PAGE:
By Edward Attwood
Mistakes were made in Dubai's meteoric rise, according to Dr Habib Al Mulla. But necessary regulatory changes could herald a new dawn for the Gulf's first business hub.
Dr Habib Al Mulla is well-known as a straight talker. As perhaps the UAE’s foremost lawyer, he made his name by founding the financial free zones concept that led to the launch of Dubai International Financial Centre (DIFC) and the Dubai Financial Services Authority (DFSA). More than most, he is qualified to discuss the emirate’s recent performance in a candid and honest light.
There can be little doubt that Dubai retains some pretty significant cards, he says. “The population has not dropped, according to the number of residency permits issued and cancelled. It’s true that around 250,000 labourers have left the country but this does not add much in consumer consumption. The ratio of new trade licences issued to those cancelled is three to one.”
Speaking at the 3rd Arabian Business Forum, Al Mulla continues, ticking off the positives on his fingers. The cost of living has dropped, encouraging regional firms to once more consider Dubai as a base of operations. Hotel occupancy rates are up by around fourteen percent. Bank deposits in the emirate have passed the one trillion dirham mark. Bank loans have increased and the rate of defaulted bank loans has dropped by 50 percent in 2010 compared to last year.
“But these signs of recovery do not mean that all is well, that no mistakes were made, and that that there aren’t areas in need of improvement,” he says. “During the phase of expansion and boom, we have no doubt stretched our resources — and by that I mean our human resources. We have a limited number of qualified local Emirati executives who are capable of performing efficiently.”
Al Mulla believes that with so many executives sitting on different boards, and looking after several companies at any one time, it is virtually impossible for those firms to be working at optimum efficiency. As a result, the country needs to make a long-term commitment to education — particularly in primary and secondary schools — which he says is not one of the UAE’s major strengths. That feeds into a proper objective framework for top-level executives, with the current system based on “connections and who knows who.”
“This must change and be replaced by a transparent appointments system, otherwise our problems will continue to be repeated,” he argues. “Our agencies have to be run on a professional basis, with competent staff."
Al Mulla reserves particular criticism for the DFSA, a regulatory body containing members who he says had no regulatory background whatsoever. This not only added no value to the DFSA’s natural growth, but also was a hindrance for progress and development of what he terms a fine agency.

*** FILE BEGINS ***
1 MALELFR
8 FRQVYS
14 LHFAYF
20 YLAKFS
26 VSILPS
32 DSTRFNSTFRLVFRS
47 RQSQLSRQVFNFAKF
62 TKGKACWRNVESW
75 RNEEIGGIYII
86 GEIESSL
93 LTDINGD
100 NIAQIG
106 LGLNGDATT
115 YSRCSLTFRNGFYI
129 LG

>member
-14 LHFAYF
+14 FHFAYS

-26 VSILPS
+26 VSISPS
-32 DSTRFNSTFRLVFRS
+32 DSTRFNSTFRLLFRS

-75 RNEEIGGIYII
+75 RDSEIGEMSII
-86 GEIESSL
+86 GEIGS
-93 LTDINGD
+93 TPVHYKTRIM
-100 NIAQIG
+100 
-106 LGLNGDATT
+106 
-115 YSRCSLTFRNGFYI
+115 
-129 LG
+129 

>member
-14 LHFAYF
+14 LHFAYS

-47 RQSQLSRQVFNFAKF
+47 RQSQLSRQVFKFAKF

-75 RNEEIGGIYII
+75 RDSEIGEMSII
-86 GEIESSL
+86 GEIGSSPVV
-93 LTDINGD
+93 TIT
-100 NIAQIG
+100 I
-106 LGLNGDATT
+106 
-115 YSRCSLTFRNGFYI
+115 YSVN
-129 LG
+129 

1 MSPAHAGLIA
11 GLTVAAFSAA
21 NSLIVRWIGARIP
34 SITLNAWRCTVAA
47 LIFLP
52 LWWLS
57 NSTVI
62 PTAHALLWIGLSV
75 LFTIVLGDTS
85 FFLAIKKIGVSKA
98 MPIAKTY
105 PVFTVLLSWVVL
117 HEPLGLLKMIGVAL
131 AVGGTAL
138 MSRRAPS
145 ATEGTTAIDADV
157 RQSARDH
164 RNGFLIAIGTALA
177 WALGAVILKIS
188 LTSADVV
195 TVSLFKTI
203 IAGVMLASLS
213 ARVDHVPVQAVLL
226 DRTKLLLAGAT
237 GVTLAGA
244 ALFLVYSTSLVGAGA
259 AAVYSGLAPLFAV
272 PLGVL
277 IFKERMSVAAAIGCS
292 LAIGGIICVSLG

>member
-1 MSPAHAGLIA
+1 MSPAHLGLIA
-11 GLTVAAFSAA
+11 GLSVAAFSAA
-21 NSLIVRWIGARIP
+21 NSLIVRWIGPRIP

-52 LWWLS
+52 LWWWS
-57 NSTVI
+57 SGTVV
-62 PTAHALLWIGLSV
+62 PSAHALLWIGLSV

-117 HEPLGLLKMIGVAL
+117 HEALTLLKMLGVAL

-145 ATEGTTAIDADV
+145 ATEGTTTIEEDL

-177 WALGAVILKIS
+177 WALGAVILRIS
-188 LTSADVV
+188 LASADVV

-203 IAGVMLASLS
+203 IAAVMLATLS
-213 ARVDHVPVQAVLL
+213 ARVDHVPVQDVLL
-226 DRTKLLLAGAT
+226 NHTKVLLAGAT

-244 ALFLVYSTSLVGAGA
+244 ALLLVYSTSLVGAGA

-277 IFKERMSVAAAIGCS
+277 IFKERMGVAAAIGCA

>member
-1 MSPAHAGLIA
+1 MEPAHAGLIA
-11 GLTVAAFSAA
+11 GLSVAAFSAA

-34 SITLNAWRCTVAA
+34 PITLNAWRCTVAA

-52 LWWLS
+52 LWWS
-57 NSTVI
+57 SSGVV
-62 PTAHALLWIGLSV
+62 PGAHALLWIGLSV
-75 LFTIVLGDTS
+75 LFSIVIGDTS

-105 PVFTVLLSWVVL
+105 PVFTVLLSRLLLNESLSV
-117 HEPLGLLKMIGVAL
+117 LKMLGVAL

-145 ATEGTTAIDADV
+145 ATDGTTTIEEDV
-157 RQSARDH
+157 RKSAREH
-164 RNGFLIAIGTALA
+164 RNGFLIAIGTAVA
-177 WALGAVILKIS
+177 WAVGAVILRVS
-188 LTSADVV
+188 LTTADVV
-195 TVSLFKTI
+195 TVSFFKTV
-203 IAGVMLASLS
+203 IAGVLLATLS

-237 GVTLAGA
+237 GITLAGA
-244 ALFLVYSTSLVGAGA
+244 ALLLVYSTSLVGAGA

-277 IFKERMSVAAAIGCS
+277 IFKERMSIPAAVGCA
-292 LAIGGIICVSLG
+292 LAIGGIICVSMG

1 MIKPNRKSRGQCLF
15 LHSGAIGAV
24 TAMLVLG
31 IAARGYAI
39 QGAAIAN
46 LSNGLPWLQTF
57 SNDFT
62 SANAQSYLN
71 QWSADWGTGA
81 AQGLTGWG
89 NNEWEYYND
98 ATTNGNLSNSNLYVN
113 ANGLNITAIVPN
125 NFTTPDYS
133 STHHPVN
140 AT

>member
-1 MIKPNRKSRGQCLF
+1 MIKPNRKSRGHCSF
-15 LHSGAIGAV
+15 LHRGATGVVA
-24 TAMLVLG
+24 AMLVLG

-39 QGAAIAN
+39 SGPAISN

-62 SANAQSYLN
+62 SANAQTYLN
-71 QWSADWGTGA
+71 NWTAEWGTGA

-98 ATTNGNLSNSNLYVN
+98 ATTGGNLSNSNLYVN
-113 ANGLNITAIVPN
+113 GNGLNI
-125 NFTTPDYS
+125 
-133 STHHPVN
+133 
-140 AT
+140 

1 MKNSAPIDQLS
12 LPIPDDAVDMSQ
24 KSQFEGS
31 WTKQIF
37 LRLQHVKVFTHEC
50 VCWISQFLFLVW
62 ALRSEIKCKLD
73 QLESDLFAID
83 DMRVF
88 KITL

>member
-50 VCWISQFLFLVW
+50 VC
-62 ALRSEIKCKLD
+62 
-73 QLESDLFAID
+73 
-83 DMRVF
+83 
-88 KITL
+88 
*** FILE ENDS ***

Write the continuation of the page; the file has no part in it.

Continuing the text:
Elsewhere, it’s no surprise that the legal system also comes in for a degree of opprobrium. The lawyer says that investors need to have faith in doing business in the country, that contracts must be enforced, and that “transparency must be the address of the future”. More specifically, the UAE cannot afford to keep detaining businessmen at airports, for what can turn out to be negligible debts. Al Mulla refers to three specific cases, one of which involved an executive arrested due to an Etisalat worth AED152, run up by a member of staff who had left the country.
“The law on personal debt must be changed. Indeed the failure to pay a post-dated cheque is in my opinion no more than a failure than to perform a contract, and it too should not be made criminal,” he points out. “I say it loud and clear — outdated laws have to be outlawed.”
Al Mulla adds that crucial changes to debt repayment laws were enacted by the US during the Great Depression, and by Lebanon during the civil war, claiming that Dubai’s circumstances are sufficiently critical to broker legislative change. “We need extraordinary resources to address extraordinary situations,” he says. “It’s unfortunate that our laws are issued in reaction to events, and in many cases that reaction comes too little too late.”
Meanwhile, the lawyer warns that further pain is being inflicted by the UN embargo on Iran, which is affecting Dubai’s historic links to its neighbour across the Arabian Gulf. But all in all, Al Mulla claims that Dubai needs a new business model.
“We could position ourselves as an arbitration centre for the Gulf, which is a lucrative resource,” he argues. “Another way forward to build on our core strength — by enlarging and exploiting the concept of the hub. We have invented the concept in the region — we have it, and others are trying to copy it.”
It’s pretty tough to disagree with what Al Mulla says — many people in the Gulf agree with his assessments, but it’s rare that you will hear such views aired so explicitly. It may not be easy for some to take on board his arguments, but it’s also clear that these issues are being raised with Dubai’s best interests at heart. “Yes, we’ve made our fair share of mistakes in the past, yes, the challenges are not easy, and yes we have to work hard,” he says. “But the fact is that despite the current economic situation, Dubai is still full of life and can continue to play a leading role in the region as it always has.”